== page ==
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Blueberries: Betty’s Favorite Tips, Tricks and Summer Recipes

Updated June 23, 2023
Packed with vitamin C and antioxidants, blueberries are not only delicious but a nutritious superfood. Fresh blueberries hit their peak in the summer months, making this small but mighty berry the perfect seasonal ingredient. From picking to storing and baking, we have easy-to-follow blueberry tips, tricks and recipes that are perfect for summer desserts, smoothies and more!

How to Pick Blueberries

There are two main types of blueberries: lowbush and highbush. Both types are tasty and a cinch to add to your summertime recipes. Here are a few tips to keep in mind when picking your berries in the wild (lowbush) or at your favorite grocery store (highbush).

Lowbush, or wild, blueberries occur naturally in northern areas and are in peak season from late May to mid-August. A few general rules of thumb when picking wild berries:

  • Look for clusters of berries not only on the front of the bush or vine but also on the underside of branches.
  • Go for the berries that are plump, firm and frosted indigo in color. Blueberries do not ripen after picking, so avoid the firm or reddish-tinted ones.
  • Gently roll the berries between your thumb and the palm of your hand — the ripe ones will easily fall off.
  • Baskets are better for berry picking vs. bags because they allow the fruit to breathe until you bring them home for refrigerating or freezing.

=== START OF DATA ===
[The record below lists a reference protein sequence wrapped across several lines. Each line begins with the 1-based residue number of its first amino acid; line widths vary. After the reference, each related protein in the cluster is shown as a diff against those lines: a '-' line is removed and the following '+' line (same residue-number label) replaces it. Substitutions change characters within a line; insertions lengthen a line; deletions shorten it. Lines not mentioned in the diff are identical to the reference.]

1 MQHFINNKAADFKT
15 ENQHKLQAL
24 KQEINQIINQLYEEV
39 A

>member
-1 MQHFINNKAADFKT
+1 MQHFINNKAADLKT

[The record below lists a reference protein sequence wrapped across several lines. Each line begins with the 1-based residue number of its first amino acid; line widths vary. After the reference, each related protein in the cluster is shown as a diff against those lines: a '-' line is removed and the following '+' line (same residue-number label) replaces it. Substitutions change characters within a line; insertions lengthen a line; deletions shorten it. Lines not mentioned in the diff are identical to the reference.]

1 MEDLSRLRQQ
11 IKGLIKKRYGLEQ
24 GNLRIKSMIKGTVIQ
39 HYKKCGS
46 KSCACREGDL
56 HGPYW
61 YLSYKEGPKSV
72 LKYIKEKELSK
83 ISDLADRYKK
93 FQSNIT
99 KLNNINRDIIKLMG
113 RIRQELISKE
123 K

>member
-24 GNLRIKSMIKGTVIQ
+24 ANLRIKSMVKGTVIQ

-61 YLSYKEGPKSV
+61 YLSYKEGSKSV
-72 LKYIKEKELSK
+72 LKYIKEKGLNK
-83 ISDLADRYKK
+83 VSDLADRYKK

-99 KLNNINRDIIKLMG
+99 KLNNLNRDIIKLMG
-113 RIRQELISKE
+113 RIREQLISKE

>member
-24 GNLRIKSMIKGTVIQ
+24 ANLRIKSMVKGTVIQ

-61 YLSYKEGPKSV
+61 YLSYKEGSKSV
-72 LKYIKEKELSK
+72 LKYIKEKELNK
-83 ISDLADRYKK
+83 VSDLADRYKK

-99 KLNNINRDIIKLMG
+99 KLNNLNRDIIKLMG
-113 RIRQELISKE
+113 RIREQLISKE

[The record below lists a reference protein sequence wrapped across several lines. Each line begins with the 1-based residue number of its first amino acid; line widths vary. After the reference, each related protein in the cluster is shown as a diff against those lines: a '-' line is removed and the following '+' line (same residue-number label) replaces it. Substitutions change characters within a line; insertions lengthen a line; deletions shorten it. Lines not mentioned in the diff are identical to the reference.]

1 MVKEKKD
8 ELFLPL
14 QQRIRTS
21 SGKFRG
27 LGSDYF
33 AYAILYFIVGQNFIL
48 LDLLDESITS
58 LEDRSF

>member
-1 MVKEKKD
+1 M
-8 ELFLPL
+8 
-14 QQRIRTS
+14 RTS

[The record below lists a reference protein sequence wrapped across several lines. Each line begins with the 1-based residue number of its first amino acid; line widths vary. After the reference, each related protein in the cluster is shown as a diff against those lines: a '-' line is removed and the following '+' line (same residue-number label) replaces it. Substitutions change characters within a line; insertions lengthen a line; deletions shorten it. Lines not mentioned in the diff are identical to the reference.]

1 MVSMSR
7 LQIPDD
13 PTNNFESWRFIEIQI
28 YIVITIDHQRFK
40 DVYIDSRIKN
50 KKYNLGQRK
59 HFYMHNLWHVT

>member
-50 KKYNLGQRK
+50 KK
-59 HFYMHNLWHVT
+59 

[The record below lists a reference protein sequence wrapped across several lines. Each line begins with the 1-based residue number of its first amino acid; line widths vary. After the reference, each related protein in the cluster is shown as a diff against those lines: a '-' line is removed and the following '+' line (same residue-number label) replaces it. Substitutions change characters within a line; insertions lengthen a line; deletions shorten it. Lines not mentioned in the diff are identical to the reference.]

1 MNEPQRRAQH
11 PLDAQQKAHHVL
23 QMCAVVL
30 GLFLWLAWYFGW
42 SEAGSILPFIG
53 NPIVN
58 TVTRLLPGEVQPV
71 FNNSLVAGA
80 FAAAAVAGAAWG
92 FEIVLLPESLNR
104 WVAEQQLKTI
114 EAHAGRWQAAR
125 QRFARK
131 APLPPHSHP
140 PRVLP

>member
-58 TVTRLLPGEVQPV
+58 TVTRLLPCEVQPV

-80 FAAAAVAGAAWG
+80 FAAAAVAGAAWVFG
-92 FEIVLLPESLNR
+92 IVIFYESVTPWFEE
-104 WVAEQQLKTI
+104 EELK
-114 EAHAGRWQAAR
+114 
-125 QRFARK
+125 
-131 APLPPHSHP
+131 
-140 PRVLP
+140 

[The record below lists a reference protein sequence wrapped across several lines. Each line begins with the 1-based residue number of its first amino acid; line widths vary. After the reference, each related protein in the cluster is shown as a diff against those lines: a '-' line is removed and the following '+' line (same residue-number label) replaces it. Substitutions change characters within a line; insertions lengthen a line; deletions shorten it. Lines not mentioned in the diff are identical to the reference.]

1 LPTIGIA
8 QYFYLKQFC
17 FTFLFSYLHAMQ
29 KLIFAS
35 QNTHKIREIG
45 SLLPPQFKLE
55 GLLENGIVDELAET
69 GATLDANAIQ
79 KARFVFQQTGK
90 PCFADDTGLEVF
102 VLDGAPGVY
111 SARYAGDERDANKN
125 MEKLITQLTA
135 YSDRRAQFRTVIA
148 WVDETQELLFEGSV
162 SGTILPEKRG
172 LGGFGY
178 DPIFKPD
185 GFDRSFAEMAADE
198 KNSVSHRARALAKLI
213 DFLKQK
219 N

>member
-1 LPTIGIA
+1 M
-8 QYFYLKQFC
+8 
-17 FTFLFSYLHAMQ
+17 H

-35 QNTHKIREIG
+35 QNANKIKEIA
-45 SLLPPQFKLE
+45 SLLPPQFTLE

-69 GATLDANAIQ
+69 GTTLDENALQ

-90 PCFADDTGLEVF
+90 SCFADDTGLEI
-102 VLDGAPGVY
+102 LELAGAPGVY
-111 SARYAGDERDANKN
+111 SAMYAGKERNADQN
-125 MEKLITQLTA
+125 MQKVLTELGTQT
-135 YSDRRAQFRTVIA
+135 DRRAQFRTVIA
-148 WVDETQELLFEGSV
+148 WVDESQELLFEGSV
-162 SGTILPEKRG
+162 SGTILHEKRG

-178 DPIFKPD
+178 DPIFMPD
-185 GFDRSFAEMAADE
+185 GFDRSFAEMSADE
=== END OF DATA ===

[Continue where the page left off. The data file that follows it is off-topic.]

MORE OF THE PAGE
Highbush, or cultivated, blueberries are the ones you’re likely to find in the grocery store. Here are a couple of tips for choosing the perfect pint:

  • Look for smooth, blue skin. If blueberries are fuzzy or leaking, they’re no good. If firm or tinted red, they’re not ripe and will likely taste too tart.
  • One pint of blueberries is equal to 2 cups. Keep this in mind for your recipes!

How to Refrigerate Blueberries

Try to pop your blueberries in the fridge as soon as you can. Fresh-picked blueberries will keep up to two weeks, but for ideal taste and texture, it’s best to eat them within one week.

  • Avoid washing blueberries until just before using or eating. If you store them wet, they’ll get mushy.
  • Sort through the blueberries, removing any moldy ones to keep the whole bunch from spoiling.
  • If store-bought, you can keep your blueberries in the plastic clamshell. If picked fresh, place them in a covered container.
  • Store blueberries toward the back of the fridge where it’s cool and airy, not in the crisper drawer.

How to Freeze Blueberries

Freezing blueberries is easy and they should last up to 10-12 months in your freezer. Once frozen, they’re even easier to add to your favorite smoothies and baking recipes.

  • Blueberries have a waxy coating that protects them when frozen, so you don’t need to wash them — especially if you want to add them to baked goods later. (When frozen wet, blueberries will add too much moisture to your batter).
  • Spread blueberries on a cookie sheet or baking pan in a single layer, removing any leaves, stems, etc. Freeze until frozen solid (about four hours).
  • Once frozen, put them into a freezer-friendly container or plastic bag and store them in the back of the freezer.
  • If you’re planning to use frozen blueberries in baked goods, the color may bleed into the batter. Just make sure the berries are frozen solid before stirring them into the batter just before baking.

Blueberry Recipes

Whether you’re looking for a sweet dessert for a summer BBQ or an easy way to add fresh fruit to your breakfasts and snacks, blueberries — and Betty — make it simple! We’ve compiled our favorite summer recipes below. Just pull your blueberries right out of the refrigerator or freezer (remember to give them a quick wash and pat dry) and you’re good to go!